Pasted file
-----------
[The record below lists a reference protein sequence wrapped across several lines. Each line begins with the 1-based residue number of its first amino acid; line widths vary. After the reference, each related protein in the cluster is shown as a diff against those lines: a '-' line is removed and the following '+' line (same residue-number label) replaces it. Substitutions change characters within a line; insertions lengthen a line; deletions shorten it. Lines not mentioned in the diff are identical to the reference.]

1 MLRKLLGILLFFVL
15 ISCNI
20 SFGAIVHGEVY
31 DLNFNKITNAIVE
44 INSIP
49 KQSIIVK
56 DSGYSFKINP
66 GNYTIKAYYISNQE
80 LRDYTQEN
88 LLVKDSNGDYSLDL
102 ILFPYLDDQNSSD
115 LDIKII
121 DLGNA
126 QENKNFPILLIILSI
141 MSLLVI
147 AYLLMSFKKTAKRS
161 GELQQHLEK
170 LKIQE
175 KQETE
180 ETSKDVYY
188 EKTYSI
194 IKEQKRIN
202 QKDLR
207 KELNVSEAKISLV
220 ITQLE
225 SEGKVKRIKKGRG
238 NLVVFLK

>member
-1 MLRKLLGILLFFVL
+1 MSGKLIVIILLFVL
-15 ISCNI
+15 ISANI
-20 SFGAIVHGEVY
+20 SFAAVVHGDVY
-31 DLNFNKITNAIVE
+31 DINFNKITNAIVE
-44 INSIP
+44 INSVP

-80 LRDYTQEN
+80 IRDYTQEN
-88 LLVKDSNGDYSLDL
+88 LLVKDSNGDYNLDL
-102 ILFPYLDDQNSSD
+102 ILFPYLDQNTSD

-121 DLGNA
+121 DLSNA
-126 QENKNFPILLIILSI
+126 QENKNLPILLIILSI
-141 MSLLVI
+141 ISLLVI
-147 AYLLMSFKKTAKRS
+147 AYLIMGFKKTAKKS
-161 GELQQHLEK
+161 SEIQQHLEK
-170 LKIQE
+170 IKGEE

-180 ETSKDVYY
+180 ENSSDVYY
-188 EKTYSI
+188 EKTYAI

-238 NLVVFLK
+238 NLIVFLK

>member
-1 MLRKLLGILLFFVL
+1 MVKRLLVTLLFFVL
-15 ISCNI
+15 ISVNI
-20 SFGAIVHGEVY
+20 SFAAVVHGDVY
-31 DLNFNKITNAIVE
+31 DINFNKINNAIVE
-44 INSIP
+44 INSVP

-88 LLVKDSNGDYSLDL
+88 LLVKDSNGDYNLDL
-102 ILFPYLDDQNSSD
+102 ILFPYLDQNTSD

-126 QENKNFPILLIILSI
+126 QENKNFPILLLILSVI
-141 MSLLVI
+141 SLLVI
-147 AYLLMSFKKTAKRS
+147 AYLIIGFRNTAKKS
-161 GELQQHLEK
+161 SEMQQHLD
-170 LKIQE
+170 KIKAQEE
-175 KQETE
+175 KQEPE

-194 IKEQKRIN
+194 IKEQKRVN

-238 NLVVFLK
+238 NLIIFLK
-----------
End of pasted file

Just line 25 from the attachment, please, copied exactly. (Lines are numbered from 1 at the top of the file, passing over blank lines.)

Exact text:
207 KELNVSEAKISLV